Call it a CUV, a subcompact crossover, or a small SUV, whatever name you choose one thing is clear – the the segment is blossoming and is projected to flourish. Currently, the CUV segment accounts for about 11 per cent of the U.S. car market, more than doubling in size over the past decade. In fact, the small crossover market is now the fourth most popular segment, right behind midsize and compact sedans, and then trucks.
Automakers watching the sales boom from the sidelines are keen to get in on the action. Chevrolet recently launched the 2015 Chevrolet Trax in the U.S., while the Lexus NX, Lincoln MKC and Mercedes-Benz GLA have recently joined the higher-end of the spectrum. Plus, with the Honda HR-V, Mazda CX-3, Fiat 500X, and Jeep Renegade all scheduled to arrive between now and later this year, meaning a large batch of OEMs are hoping to get their own share of the young market.
But before the new breed of CUVs arrive, the folks over at AutoGuide decided to see how the Trax and the Nissan Juke, a market veteran, stack up against one another. So, who came out on top?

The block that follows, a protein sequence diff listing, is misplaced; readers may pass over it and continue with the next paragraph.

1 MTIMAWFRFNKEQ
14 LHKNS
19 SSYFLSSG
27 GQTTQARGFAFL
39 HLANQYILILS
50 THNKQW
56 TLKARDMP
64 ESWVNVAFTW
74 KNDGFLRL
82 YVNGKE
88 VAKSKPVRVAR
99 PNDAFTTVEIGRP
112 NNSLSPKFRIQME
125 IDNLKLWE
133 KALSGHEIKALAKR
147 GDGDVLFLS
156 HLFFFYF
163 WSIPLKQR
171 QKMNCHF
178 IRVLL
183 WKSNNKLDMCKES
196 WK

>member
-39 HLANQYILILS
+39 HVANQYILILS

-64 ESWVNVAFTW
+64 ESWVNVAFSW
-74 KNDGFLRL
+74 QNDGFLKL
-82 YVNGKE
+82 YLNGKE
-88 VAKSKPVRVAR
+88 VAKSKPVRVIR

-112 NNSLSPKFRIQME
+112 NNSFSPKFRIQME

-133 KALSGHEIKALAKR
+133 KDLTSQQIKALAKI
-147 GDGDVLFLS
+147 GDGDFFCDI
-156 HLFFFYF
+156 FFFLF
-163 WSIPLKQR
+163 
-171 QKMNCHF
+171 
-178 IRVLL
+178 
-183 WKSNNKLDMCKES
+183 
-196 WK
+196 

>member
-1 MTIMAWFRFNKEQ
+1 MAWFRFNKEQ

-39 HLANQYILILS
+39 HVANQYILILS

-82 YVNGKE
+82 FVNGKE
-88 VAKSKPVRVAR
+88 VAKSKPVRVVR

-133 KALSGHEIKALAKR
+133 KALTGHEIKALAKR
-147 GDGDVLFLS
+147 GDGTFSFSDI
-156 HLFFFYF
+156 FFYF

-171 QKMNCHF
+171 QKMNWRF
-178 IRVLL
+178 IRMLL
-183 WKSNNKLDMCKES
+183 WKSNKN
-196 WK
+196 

AG reflected that the 2015 Trax, arguably a pretty conservative styling effort, looks very neutral beside the quirky Juke, which looks otherworldly in comparison. The Juke also offers nav, a proximity key, 360 degree cameras, real leather seats and a secondary screen whereas the Trax countered with automatic headlights, a power driver’s seat, telescopic steering wheel, OnStar 4G LTE WiFi and a remote starter; both offered similar value for money.
But point by point, neither one really trounced the other. The Trax offers a more voluminous trunk (18.7 cubic feet vs. 10.5) but the Juke counters with 188hp versus the Trax’ anemic 138hp. The Trax achieved 27.7 MPG in real-world driving while the Juke actually topped its stated fuel economy and returned a very healthy 33.1 MPG. Then the Trax offered better suspension, while the Juke handled steering inputs more crisply.
In the end, AutoGuide called it more or less a draw, and said buyers should hold out for a few months until the segment fills out, though we don’t mind the first efforts currently available.